MOUNTAIN COMMUNITIES — The Oakhurst Democratic Club has announced that five area seniors have received the 2022 Eleanor Roosevelt Service Award, which comes with $500 to help offset college and vocational school expenses.
Student applications were evaluated primarily on their volunteer hours and activities within the community.
Winners from Yosemite High School are Tessa Butcher, Makayla Jeffris, Sebastian Rosales-Valdez, and Emmily Vazquez.
Jadyn Stafford is this year’s winner from Minarets High School.
The Eleanor Roosevelt Community Service Award has been a focus of the Oakhurst Democratic Club since 2005 and is funded entirely through donations from the club’s 200+ members.
Founders of the club chose to celebrate Eleanor Roosevelt, First Lady to Franklin D. Roosevelt, the 32nd President of the United States. Mrs. Roosevelt served as a Delegate to the United Nations from 1945 to 1952 and was the first chair of the Presidential Commission of the Status of Women from 1961 to 1962. She encouraged all Americans to volunteer to help the less fortunate and led by her example.
The Oakhurst Democratic Club welcomes guests and members of any political party and meets at 10 a.m. on the second Saturday of each month. For more information, please visit yosemitedems.com.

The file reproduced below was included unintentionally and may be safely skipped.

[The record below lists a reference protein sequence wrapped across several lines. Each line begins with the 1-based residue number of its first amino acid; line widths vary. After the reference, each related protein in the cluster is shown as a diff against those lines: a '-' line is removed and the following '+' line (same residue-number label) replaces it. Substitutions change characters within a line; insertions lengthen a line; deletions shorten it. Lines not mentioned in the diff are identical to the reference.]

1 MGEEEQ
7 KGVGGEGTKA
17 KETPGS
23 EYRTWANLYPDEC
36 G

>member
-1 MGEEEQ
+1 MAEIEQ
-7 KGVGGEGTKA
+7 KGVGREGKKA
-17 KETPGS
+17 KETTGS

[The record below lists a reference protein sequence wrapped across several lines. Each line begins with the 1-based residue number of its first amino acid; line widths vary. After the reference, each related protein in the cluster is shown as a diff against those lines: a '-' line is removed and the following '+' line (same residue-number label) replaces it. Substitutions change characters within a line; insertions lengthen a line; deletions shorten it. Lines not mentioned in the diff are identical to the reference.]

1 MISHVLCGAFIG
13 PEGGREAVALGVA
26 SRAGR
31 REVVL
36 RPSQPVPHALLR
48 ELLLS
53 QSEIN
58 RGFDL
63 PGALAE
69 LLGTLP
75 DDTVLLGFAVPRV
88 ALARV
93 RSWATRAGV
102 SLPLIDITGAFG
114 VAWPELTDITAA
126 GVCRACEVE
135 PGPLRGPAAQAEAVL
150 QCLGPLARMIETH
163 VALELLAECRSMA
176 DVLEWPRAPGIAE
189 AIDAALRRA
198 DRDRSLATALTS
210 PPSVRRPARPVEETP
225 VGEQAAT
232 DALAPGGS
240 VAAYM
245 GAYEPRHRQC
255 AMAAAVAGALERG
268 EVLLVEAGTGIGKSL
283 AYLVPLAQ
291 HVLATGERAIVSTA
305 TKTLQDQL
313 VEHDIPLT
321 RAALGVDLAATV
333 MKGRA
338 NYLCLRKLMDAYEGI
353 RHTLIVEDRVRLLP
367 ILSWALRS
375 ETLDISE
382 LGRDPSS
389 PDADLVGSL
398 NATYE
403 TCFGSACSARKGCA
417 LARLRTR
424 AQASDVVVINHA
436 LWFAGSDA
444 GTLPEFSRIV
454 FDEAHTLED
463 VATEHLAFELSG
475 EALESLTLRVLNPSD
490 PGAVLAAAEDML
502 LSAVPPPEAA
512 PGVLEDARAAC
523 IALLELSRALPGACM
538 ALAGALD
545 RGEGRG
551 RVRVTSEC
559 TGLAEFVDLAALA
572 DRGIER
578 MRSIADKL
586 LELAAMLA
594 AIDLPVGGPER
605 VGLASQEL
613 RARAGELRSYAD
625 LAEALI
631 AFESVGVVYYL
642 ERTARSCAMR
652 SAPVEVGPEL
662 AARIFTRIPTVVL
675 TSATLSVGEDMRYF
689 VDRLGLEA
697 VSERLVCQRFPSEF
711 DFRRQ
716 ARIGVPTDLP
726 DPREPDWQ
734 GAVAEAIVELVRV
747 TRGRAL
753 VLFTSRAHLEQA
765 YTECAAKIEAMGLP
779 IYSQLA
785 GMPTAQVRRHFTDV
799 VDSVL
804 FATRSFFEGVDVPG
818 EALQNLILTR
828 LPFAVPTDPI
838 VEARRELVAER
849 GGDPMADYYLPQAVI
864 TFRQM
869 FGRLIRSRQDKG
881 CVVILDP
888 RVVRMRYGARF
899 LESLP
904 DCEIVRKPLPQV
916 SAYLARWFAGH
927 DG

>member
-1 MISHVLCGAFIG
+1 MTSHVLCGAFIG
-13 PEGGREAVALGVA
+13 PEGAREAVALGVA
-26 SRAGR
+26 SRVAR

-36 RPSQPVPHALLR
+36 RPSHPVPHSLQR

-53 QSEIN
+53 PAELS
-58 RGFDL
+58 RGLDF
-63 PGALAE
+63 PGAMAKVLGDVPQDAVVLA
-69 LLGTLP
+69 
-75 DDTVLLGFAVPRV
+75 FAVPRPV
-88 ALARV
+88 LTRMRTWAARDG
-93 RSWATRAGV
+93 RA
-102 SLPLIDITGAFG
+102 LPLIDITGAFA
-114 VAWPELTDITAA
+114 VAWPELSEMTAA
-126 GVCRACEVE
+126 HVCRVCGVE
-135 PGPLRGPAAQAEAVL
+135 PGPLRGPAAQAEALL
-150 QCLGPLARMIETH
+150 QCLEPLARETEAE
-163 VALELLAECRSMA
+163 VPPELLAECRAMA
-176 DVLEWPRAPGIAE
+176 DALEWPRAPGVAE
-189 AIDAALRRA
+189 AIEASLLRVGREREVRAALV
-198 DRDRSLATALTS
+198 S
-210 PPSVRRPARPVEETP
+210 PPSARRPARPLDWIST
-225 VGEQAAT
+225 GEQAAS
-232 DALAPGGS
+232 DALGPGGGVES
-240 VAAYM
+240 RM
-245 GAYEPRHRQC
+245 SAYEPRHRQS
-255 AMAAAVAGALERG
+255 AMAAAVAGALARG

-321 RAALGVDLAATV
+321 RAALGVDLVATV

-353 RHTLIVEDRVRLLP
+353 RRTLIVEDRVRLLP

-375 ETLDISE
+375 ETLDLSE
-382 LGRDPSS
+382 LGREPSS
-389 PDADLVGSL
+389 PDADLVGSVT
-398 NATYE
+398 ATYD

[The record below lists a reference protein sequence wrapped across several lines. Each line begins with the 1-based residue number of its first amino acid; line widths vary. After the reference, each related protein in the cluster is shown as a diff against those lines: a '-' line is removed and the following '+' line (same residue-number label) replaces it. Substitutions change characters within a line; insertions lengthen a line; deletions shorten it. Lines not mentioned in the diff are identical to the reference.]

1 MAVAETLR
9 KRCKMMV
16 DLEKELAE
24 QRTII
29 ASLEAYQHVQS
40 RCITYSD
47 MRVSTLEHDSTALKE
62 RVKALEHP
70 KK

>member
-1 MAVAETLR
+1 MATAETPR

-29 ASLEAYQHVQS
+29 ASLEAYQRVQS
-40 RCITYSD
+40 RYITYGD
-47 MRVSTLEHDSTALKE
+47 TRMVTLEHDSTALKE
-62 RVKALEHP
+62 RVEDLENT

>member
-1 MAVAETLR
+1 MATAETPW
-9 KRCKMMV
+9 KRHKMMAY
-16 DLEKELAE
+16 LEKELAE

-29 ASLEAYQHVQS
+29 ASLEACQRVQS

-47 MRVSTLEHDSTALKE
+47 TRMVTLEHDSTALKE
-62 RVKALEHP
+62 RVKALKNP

Click here for a previous article about the Oakhurst Democratic Club.
More About Eleanor Roosevelt
Eleanor Roosevelt was an American politician, diplomat, and activist. She was the longest-serving First Lady of the United States, holding the post from March 1933 to April 1945 during her husband President Franklin D. Roosevelt’s four terms in office. President Harry S. Truman later called her the “First Lady of the World” in tribute to her human rights achievements.
As First Lady, she reorganized and revitalized the White House staff, hired artists and musicians to entertain guests, and created a famous flower garden that became a national sensation. The American public came to view her as someone who was eager to do good works and help others who were in need. She also gained fame as a champion of civil rights and for her controversial stance against racial discrimination.
In addition to being at President Roosevelt’s side on important policy decisions, she also wrote a daily newspaper column entitled “My Day” which recounted her days at the White House and beyond; more than 2 million people read it daily.
After FDR’s death in 1945, Eleanor continued to be active in politics until her death in 1962.
“We do not have to become heroes overnight. Just a step at a time, meeting each thing that comes up, seeing it as not as dreadful as it appears, discovering that we have the strength to stare it down.” — Eleanor Roosevelt